The Pirates haven’t been afraid to try new approaches and extreme strategies over the last few years. They went heavy on defensive shifts before that became a league-wide trend. They were one of the first teams that invested heavily in strong pitch framing catchers. They even tried an approach last season to reduce the workload of their position players with strategic rest, which only infuriated the fans when a player sat, but led to some career highs in playing time for a lot of individual players on the roster.
So the approach they’re trying this year sounds like just a continuation of the innovative methods we’ve seen in their attempts to gain an edge over the competition. The Pirates have been loading up on hard throwing relievers who can go multiple innings, with the hope that they can help fill in for the rotation when needed. And based on how the rotation is shaping up, that might not be a bad idea.
The Pirates have a great top of the rotation with Gerrit Cole and Francisco Liriano. That combination, plus the mid-season additions of Tyler Glasnow and Jameson Taillon, made them the number seven rotation in baseball according to Buster Olney. But outside of that group, they’ve got Jon Niese, Jeff Locke, and Ryan Vogelsong.
The quality of those three pitchers is often exaggerated to an overly negative degree. Niese is a guy who has combined for a 3.70 xFIP since 2011, and those numbers are down a bit after a weaker 2015 season. Locke has a 4.02 xFIP since becoming a regular starter in the majors in 2013. Vogelsong has struggled in two of the last three years, but his struggles amount to a 4.50 xFIP, and his best year in that stretch saw a 3.96 xFIP.
These guys aren’t the quality of Cole or Liriano, who can both put up xFIPs in the 3.10-3.20 range. But they’re legit MLB starters who rank as fourth or fifth options, and should have a good shot to get to the best versions of themselves with the heavy ground ball approach, the improved Pirates’ infield defense, and the Ray Searage factor.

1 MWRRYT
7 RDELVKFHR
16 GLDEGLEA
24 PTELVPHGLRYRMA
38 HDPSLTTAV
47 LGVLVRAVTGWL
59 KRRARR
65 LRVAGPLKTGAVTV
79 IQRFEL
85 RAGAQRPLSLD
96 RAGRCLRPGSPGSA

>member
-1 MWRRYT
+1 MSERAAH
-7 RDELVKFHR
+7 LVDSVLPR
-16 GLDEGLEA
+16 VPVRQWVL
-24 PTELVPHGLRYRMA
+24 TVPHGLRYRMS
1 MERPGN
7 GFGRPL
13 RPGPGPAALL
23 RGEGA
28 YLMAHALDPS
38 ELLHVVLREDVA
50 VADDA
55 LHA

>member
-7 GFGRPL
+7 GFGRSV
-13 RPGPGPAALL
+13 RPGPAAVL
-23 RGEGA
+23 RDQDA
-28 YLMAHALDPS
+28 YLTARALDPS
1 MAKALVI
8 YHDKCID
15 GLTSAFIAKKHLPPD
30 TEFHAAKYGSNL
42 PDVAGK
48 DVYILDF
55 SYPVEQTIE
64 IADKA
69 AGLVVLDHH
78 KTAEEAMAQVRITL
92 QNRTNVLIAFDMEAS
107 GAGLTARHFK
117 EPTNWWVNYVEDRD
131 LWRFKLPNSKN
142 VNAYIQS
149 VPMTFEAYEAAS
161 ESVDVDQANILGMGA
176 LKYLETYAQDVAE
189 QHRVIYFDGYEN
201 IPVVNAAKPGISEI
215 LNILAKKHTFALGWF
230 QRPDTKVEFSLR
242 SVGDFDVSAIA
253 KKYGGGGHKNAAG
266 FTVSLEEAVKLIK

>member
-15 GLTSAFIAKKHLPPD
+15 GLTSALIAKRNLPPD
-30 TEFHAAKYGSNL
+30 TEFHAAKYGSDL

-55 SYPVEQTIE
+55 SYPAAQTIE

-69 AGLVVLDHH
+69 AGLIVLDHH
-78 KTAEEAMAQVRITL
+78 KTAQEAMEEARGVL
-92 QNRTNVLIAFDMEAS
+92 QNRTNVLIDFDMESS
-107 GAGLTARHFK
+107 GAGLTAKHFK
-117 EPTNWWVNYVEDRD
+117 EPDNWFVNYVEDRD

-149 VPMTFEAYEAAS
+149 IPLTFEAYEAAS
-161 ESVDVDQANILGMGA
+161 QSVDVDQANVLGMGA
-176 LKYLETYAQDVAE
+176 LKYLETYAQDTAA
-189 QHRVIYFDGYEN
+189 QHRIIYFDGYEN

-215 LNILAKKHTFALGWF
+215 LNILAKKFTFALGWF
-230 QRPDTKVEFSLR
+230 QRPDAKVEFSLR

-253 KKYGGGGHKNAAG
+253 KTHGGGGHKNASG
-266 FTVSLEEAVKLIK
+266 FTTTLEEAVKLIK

But what could the bullpen approach do? How many times do you see a guy like Locke throw up some good numbers over a few innings, only to let things slip away in the sixth or seventh. What if the Pirates could routinely have a quick hook after five innings, or even after four innings if needed, allowing their starters to play up. The easy answer here is “why don’t they just get a starter who can go six innings each time?” Those starters tend to cost money. Probably more than the Pirates are going to pay Vogelsong, Locke, and their non-Melancon/Watson relievers this year.
There could be a chance for much better results from the 3-5 starters if the Pirates can successfully avoid some big innings. Neal Huntington used J.A. Happ as an example of this approach last year, with Happ being cut off after six innings. We don’t know how he would have performed with a longer leash. I don’t want to credit his success to this approach. But it’s easy to see how it helped him, and it’s not wrong to assume he wouldn’t have matched his 1.85 ERA in the seventh inning or pitches 86-100+.
Beyond Niese, Locke, and Vogelsong, the Pirates will need this approach in the second half with the prospects. Jameson Taillon hasn’t pitched much in the last two years, and while the Pirates will reduce his workload early, they probably won’t be sending him out for the seventh inning in the majors too often. Tyler Glasnow will probably get the same treatment, as he hasn’t seen a season with a high innings total in his career, topping 140 last year when you include instructs. So the prospects will provide an upgrade, but the bullpen will still be needed for a lot of long relief opportunities.
It will be interesting to see how this approach plays out. The biggest thing is getting a strong bullpen with guys capable of going multiple innings. The Pirates definitely have the arms needed for this, with a lot of guys capable of hitting upper 90s. They also have a good track record of fixing control problems, which is the biggest issue for a lot of the relievers they’ve brought in this off-season. Take just one or two of those hard throwing relievers and fix their control issues, and you’ve got the bullpen needed to pull this off.
**The Workout That Could Fix Tyler Glasnow’s Control and Help Him Jump to the Majors. A look at Tyler Glasnow’s workout plan, and how it could help fix his control issues and pitch a full season next year.
**The Pirates are Planning to Use a Strong Bullpen to Boost Their Rotation. Neal Huntington discusses the plan with the current bullpen, which will help boost the rotation.
**Pirates Notes: The Indianapolis Infield Will Be Flexible. The Pirates have a lot of flexibility with their current Triple-A infield, which will lead to most of their guys playing utility roles this year.
**Pirates’ Bullpen Ranked Near the Top of the National League. Buster Olney with his latest group of MLB team rankings.